Well-Read & Half-Dead #3: Benny Fatigue (and maybe a cure)

I know. Benefit Fatigue. You’re sick of hearing about New Orleans. Every time you check e-mail, somebody else is begging for your scarce dollars and your scarcer playtime, asking you to come to a show for the benefit of displaced people, or pets, or pianos, or something else that sank when it should have floated. And if it’s not the hurricanes, it’s some other disaster, somebody else who’s worse off than you in some guilt-inducing way. You have sympathy. You’re a good person. But enough is enough. You just want to go to a rock show where the music is loud and the crowd is hot, where the vibe is about sex and booze and noise, where it’s fun.

OK, I hear ya. But this is DC, people. We should be able to have it both ways, and I’ll tell you why: Three good reasons.

1. The Straight Edge Tradition. DC is the very crib of music that’s pissed off and loud and about something. You don’t have to have an X on your hand to groove on authentic anger. And that’s an energy we can use.

2. Righteous Peeps. Some folks rag on the DC scene because it’s not as big as New York’s. Well, it’s no small town either. I say we have just the right number of people here: We all know each other, or just about, but we have the critical mass to make some good shit happen. DC rockers and club owners, from Arlington to U Street to Silver Spring and points all around, are all past masters at supporting each other and putting together DIY projects. The whole fucking town feels like the parking lot at a Grateful Dead show, but with punks. You won’t find that vibe anyplace else, and it rocks.

3. Non-Profit Heaven. DC is the world capital of non-profit groups. Every charity and cause going has an office here -- a lot of you work for them. That’s something no other town on the planet can boast. Sure, it means some pretty square clothes at happy hour, but so what. We’re not about the look, people.

What does this add up to? I’ll tell you. EVERY SHOW IN TOWN SHOULD BE FOR A CAUSE. That’s right. Every show. Why not? We’ve got the energy, the compassion, and a couple bucks even -- we just want the rock as well. Most of us already end up spending $10 for cover and $5 for a beer. An extra $5 a night is not gonna break the bank. If raising that cover to $15 is too scary, let’s just tack an extra buck onto each drink and put that in the kitty. So here are your assignments:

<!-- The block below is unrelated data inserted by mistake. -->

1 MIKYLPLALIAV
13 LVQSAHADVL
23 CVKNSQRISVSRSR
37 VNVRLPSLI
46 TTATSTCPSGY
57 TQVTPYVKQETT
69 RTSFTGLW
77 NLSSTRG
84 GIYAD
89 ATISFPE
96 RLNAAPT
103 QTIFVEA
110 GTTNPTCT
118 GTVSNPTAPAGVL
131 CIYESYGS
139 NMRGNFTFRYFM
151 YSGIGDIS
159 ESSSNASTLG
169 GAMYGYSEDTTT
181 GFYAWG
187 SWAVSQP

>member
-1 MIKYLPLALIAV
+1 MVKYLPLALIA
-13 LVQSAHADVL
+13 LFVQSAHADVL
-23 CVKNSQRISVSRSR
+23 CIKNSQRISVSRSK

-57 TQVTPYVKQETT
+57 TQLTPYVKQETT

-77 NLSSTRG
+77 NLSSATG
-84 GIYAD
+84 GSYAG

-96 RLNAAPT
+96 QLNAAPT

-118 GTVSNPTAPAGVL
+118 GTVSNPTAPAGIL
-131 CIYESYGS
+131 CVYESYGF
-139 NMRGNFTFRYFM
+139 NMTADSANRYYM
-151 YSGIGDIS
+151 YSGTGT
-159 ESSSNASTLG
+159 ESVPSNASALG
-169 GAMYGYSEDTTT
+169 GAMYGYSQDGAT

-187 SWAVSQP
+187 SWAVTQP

NON-PROFIT GROUPS: Get off your duff and sponsor a show. It doesn’t cost you anything cash-wise. Your part is to lend your name to an event and promote the shit out of it. You’re already spamming the world with as many appeals as you can crank out. Offer your contacts something they can use: a night out, with great music. Any kind of music -- the stuff you actually like. And if you know any tax angles, by all means share them with your new showbiz partners. Deductions are there to be used.

MUSICIANS: You guys have been busting your humps playing charity gigs for no pay, and we all owe you. It shouldn't all fall on you. So when every gig is for a cause, you get paid for every gig. A bigger gate, a bigger bar total, a fair split -- it can all be worked out.

CLUBS AND VENUES: Listen when the non-profits call. Done right, these events mean more people at the show and a bigger gate. Work with the people involved -- the cause should be doing promo for you, and there should be enough pie at the end of the night: some for the cause, some for the musicians, some for you. Everybody wins.

FANS: When it’s taken for granted that any show you go to has a reason, you don’t have to feel bad about your choices. Hear the music you want -- somebody will benefit. And you can deal with the extra buck per beer. You’re not 16 any more, scraping up nickels to get wasted on Natty Bo. If a decent drink is worth $5, it’s worth $6.

So that’s my theory. It’s a vision that only DC could make real: Every show should be a benefit, and everyone involved should benefit, every time.

Make it so.


Castor OiL said…
And finally a spark of energy on the old MMS board.

Gracias mi amigo.
wharman said…
a refreshingly positive post.